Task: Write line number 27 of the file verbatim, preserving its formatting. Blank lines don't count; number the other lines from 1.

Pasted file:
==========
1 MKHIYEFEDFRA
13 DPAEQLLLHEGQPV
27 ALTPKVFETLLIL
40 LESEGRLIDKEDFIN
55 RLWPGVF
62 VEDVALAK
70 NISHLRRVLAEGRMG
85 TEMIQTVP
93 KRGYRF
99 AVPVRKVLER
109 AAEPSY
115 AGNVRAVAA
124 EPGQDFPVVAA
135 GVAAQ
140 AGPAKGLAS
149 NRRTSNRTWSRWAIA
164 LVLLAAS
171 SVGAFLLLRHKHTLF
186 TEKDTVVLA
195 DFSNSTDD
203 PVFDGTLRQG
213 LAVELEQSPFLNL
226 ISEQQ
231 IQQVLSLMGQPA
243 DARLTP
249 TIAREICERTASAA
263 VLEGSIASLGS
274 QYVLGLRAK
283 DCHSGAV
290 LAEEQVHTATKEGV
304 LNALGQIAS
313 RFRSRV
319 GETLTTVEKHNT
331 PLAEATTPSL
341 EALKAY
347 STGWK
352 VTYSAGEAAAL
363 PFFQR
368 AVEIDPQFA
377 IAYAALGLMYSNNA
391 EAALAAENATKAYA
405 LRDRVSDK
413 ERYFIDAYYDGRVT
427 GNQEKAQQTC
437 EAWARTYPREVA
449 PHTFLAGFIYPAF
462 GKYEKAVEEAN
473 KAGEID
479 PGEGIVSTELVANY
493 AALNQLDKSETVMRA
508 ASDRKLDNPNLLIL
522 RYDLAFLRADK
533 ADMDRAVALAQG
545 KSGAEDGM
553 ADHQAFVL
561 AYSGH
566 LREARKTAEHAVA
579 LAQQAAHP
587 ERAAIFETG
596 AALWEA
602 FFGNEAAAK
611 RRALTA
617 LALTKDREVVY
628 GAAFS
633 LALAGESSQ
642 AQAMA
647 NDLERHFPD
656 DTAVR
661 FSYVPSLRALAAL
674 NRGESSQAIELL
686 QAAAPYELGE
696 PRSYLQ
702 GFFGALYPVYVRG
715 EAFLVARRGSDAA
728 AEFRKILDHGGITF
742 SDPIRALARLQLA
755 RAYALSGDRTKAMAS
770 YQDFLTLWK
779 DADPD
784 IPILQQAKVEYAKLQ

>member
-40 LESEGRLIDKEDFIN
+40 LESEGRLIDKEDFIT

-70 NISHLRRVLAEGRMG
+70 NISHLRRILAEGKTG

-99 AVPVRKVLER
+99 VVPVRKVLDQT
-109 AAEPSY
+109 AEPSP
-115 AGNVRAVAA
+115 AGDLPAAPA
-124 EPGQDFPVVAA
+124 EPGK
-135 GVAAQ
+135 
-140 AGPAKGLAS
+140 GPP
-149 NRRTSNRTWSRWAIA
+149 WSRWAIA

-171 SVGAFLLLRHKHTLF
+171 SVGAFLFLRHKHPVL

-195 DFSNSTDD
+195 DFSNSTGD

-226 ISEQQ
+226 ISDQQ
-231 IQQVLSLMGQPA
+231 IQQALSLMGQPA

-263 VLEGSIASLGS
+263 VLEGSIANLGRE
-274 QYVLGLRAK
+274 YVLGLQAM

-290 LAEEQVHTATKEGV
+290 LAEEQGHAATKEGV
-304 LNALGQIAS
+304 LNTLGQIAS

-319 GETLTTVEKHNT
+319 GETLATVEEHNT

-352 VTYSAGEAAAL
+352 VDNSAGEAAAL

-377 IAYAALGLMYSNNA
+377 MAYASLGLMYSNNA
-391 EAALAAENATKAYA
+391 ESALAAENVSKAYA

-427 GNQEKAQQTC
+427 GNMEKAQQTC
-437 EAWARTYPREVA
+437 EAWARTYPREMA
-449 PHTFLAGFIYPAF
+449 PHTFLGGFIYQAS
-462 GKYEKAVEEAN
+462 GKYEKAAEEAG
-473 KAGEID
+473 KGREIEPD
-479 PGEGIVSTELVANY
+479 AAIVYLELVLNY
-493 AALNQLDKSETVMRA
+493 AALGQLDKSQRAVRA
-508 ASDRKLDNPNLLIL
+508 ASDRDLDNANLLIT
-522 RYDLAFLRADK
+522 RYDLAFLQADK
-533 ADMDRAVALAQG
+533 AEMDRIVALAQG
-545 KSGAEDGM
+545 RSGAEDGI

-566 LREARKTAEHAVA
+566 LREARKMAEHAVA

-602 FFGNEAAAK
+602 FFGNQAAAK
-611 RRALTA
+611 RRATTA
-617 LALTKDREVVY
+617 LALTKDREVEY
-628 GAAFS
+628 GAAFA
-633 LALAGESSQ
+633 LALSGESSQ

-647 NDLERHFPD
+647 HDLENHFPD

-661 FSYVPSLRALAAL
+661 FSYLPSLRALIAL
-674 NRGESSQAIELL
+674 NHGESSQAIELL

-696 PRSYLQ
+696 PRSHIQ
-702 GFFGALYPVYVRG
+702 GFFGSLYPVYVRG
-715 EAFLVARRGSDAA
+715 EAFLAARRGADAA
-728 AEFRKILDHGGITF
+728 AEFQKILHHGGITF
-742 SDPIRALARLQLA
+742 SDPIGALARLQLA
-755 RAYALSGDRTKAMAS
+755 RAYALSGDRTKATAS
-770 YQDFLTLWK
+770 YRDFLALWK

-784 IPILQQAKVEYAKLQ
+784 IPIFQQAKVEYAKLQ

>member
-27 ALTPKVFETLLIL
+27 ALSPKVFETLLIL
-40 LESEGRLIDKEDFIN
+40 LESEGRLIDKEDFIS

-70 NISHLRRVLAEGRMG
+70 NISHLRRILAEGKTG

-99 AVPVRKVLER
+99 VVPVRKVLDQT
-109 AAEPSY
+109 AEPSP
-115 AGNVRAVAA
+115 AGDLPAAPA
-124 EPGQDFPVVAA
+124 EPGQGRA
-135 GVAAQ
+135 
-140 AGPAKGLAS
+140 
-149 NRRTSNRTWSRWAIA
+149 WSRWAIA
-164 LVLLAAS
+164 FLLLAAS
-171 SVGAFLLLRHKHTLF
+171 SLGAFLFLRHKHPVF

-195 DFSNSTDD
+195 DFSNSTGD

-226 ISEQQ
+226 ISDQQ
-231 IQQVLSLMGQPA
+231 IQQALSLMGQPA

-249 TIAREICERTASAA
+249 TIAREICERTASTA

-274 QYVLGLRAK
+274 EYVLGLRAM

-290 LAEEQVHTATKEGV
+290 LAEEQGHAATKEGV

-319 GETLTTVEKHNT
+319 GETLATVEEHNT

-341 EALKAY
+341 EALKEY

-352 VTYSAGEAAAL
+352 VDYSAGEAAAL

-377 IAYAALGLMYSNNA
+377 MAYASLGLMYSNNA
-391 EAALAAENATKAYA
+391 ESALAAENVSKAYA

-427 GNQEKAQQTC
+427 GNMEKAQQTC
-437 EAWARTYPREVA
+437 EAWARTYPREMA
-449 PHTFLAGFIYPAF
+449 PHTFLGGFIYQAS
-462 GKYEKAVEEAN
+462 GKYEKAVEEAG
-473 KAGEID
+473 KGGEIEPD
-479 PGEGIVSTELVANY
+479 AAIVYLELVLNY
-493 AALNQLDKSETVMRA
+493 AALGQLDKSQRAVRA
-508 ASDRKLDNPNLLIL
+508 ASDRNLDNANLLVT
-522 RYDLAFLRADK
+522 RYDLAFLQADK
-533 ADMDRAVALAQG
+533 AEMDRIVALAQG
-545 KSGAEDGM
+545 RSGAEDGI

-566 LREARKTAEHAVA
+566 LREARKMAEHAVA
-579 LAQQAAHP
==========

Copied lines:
263 VLEGSIASLGS